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Academy of the New Church
Philosophy 4
Bryn Athyn, August, 1934

Lectures by Hugo Lj. Odhner

Chapter One


    Imagine the sensation among the literary in London and elsewhere, when in 1749 an anonymous work appeared with the high-sounding title of the "Arcana Coelestia"  -  "Heavenly Secrets Unfolded which have been contained in the Holy Scriptures... together with Wonderful Things Seen in the World of Spirits and in the Heaven of Angels"!!!!!  -- a pamphleteers's title, but a work of eight volumes octave.

    Surprising statements:

A. 1274.    

        "Among the marvelous things in the other life are:

        "First, the fact that societies of spirits and angels appear distinct from one another as to situation, although places and distances in that life are nothing else than varieties of states.

        "Second, that the situations and distances are determined by their relation to the human body, so that those who are on the right appear on the right whichever way the body is turned; and the case is the same with those who are one the left; and in all other directions.

        'Third, that no spirits or angels are at so great a distance away that they cannot be seen; and yet no more come into view that so many as the Lord permits.

        "Forth, that spirits of whom others are thinking - for example, such as had been known to them in some manner in the life of the body - when the Lord permits it, are present in a moment, and so closely that they are at the ear, in touch, or else at some distance greater or less; no matter should they be thousands of miles away, or even among the stars.  The reason is that distance of places has no effect in the other life." ...

A. 1276.   

         "As regards the situation in which spirits are in the world of spirits,  and angels in heaven, the case is this.  The angels are at the Lord's right hand; on His left are the evil spirits; in front are those of the middle kind; at the back are the malignant; above the head are those of a sel-exalted spirit who aspire to high things; under the feet are the hells which correspond to those who are on high.

        "Thus all have their situation determined relatively to the Lord; in all directions, and at all altitudes, in a horizontal plane and in a vertical one, and in every oblique direction.  Their situation is constant; and does not vary to eternity.

        "The heavens there constitute as it were one man, which is therefore called the Grand Man (Maximus Homo), to which all things that are in man correspond - concerning which correspondence, of the Lord's Divine mercy, hereafter.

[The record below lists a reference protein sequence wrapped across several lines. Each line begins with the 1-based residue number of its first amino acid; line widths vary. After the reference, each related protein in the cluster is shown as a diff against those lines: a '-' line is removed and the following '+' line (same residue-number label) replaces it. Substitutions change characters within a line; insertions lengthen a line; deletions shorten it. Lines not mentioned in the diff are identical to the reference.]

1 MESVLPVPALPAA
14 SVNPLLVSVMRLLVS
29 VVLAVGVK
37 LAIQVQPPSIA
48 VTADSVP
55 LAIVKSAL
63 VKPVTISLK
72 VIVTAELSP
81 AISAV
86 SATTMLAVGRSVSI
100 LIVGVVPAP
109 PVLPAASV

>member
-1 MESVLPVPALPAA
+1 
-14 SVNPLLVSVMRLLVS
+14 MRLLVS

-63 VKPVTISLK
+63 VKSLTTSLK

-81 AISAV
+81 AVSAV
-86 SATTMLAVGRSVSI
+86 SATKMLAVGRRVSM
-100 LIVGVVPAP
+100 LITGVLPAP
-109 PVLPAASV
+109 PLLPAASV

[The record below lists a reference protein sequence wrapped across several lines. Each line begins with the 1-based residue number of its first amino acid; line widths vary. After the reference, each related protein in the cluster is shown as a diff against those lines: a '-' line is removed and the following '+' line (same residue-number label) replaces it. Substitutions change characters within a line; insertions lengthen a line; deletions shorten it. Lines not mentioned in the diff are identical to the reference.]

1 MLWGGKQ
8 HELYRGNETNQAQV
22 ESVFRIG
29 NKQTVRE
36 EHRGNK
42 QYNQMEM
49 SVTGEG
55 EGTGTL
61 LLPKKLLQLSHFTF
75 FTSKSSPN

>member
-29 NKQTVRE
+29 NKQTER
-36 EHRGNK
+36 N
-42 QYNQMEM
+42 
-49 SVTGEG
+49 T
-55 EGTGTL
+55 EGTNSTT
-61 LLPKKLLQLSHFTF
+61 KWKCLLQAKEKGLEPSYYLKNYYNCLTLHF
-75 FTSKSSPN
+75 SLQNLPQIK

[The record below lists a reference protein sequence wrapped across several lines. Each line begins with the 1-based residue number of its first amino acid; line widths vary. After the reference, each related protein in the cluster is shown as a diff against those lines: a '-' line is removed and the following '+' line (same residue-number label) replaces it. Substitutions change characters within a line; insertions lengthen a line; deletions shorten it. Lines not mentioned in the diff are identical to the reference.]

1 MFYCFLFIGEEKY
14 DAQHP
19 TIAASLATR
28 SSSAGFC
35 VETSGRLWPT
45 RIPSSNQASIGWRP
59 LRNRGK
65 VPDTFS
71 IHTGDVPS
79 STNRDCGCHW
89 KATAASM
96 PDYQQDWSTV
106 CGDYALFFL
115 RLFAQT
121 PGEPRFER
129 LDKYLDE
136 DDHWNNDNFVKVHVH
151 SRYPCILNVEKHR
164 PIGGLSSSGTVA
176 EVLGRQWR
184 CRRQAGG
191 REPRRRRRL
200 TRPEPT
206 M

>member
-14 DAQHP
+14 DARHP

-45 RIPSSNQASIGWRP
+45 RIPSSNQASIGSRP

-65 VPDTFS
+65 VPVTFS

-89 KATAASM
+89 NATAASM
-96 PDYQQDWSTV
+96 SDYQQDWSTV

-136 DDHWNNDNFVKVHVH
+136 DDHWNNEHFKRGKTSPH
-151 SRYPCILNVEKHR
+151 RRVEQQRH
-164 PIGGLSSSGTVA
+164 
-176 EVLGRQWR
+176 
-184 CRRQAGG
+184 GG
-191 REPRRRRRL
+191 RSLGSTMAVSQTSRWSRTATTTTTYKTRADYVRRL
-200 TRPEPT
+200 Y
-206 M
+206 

'It is from this that there is a like situation of all things around each angel, and with each man to whom heaven is opened by the Lord, for the Lord's presence is attended with this.  It would not be so unless the Lord were omni-present in heaven."

    Later on in the same work, Swedenborg, who was the anonymous author, begins a categorical treatment about "The Correspondence of all man's Organs and Members, both interior and exterior, with the Grand Man, which is Heaven".


         "It is now permitted to relate and describe wonderful things, which, so far as I know, have not tet been known to anyone, namely, that the universal heaven is so formed as to correspond to the Lord, to His Divine Huiman; and that man is so formed as to correspond to heaven in regard to each and all things in him, and through heaven to the Lord.

        "This is a great mystery which is now to be revealed; and which shall be treated of here and at the close of subsequent chapters."

    Reception of this idea by the learned: SCIENCE was rising into it new position of master over the modern mind.  Swedenborg was born at the juncture of two ages.

    Scholasticism (Aristotle and the Bible) vs.
    Cartesianism (all the world is a machine moved by mechanical laws, thebody included) with its empirical ideals prophetic of present day science.
    Mechanistic philosophy scoffed at the idea of "mystical" things.

    A rising wave of Vitalism (cosmos as a living thing endowed with SOUL or Life).

    Christian Platonism (Cambridge: Cudworth, Henry More, ets.) combats infidelity.

    Two points of vies of the World-body therefore:
       a) as a Machine;
       b) as a Living Body expresive of the Spirit of the Creator.

End of Chapter 1